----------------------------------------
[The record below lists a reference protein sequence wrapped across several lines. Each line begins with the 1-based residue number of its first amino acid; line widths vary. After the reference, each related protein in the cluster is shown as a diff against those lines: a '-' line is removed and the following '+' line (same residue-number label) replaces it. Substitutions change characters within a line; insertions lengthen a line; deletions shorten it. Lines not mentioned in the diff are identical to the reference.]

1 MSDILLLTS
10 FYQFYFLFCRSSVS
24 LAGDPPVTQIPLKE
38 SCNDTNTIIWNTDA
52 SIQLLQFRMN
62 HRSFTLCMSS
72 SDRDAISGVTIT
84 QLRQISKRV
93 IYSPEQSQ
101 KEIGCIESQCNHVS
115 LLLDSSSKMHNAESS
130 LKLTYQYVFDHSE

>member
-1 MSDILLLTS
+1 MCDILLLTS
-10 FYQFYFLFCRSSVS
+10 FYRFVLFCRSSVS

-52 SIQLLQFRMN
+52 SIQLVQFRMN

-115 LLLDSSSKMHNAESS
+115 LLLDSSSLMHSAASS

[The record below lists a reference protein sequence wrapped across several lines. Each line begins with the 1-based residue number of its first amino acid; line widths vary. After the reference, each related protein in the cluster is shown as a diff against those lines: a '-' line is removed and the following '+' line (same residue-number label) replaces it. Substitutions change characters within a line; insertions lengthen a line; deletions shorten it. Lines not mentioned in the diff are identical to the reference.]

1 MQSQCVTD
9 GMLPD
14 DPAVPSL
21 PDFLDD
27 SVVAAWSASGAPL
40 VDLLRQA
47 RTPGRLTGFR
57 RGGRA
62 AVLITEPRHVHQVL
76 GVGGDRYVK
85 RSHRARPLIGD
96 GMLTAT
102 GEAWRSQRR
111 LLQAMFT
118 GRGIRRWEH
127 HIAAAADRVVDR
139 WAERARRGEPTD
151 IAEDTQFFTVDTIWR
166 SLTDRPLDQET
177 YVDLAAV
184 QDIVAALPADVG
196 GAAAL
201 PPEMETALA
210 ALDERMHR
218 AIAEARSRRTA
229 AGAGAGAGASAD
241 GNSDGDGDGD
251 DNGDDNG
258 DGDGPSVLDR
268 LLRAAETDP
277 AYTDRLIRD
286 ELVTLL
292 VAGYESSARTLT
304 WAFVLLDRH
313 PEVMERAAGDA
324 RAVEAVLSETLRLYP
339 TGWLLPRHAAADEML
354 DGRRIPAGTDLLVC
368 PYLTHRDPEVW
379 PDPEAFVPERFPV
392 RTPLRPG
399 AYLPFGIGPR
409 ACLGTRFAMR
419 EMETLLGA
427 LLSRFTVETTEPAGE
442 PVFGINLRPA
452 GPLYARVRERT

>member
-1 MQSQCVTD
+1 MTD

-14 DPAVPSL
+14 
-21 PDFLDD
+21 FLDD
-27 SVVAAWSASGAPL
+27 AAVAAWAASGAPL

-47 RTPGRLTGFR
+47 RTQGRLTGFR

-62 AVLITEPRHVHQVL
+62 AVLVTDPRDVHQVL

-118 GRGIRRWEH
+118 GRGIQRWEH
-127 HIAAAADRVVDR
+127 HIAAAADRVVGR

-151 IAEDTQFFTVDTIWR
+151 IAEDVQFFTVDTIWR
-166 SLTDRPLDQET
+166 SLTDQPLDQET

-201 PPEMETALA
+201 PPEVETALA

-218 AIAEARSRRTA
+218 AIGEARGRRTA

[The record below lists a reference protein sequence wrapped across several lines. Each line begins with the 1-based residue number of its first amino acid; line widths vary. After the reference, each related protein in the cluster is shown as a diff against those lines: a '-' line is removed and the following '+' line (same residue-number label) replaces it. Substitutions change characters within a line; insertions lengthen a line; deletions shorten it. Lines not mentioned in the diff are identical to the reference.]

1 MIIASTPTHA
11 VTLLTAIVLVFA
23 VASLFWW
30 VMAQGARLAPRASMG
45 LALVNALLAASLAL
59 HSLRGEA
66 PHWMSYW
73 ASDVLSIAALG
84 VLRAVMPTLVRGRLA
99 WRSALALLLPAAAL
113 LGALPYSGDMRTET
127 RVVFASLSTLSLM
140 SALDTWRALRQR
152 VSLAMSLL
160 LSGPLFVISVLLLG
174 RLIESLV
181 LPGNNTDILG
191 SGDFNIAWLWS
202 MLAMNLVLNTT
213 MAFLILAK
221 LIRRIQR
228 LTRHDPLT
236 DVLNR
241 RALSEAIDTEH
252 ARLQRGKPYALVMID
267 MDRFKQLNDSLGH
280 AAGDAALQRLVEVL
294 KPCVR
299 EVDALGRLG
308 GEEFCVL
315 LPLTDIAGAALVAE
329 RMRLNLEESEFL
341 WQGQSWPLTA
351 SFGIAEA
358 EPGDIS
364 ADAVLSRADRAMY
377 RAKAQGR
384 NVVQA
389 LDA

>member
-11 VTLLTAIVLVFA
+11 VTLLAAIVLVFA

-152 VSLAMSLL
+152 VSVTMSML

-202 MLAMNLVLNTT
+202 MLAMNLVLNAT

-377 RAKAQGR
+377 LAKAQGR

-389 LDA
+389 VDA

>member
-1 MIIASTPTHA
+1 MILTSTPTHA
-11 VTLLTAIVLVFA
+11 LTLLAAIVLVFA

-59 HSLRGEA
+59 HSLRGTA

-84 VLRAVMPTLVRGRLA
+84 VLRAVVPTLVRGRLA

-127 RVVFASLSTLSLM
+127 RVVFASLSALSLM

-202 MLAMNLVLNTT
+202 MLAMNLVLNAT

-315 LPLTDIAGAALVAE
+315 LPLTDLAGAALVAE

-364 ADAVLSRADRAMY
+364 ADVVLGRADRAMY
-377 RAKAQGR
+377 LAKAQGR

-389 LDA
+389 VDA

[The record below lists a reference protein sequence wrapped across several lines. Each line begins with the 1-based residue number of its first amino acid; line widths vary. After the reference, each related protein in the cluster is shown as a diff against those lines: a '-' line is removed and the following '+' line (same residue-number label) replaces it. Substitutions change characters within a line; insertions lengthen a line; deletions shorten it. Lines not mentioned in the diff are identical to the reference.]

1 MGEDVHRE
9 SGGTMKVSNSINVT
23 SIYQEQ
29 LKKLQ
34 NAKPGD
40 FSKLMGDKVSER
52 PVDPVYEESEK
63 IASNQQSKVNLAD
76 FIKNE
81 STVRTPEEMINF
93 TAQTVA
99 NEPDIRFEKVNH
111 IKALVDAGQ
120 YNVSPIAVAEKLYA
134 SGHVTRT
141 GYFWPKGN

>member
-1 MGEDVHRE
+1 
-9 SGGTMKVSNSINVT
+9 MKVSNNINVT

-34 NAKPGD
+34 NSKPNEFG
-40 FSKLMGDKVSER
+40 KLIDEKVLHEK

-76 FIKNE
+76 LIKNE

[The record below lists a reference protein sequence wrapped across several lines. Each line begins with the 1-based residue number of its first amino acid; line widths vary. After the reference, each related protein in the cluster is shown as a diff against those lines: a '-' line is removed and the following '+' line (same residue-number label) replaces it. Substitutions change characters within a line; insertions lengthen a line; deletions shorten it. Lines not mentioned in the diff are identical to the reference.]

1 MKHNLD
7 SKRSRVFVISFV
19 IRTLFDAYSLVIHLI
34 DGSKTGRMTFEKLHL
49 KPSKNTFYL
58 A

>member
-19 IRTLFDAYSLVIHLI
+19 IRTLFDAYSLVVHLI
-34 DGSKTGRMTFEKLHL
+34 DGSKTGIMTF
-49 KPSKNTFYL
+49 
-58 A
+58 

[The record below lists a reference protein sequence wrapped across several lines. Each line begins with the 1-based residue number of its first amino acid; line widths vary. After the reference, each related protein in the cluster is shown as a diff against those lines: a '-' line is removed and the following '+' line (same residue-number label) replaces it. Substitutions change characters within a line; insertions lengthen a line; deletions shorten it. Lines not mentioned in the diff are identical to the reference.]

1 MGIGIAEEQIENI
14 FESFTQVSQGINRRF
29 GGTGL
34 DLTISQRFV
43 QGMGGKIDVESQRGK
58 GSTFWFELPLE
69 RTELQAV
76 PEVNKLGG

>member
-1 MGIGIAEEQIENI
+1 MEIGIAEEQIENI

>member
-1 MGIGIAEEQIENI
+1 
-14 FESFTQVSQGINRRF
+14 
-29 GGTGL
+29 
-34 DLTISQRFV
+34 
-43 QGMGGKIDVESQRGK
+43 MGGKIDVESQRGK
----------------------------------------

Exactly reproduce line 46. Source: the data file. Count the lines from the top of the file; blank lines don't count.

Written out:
201 PPEMETALA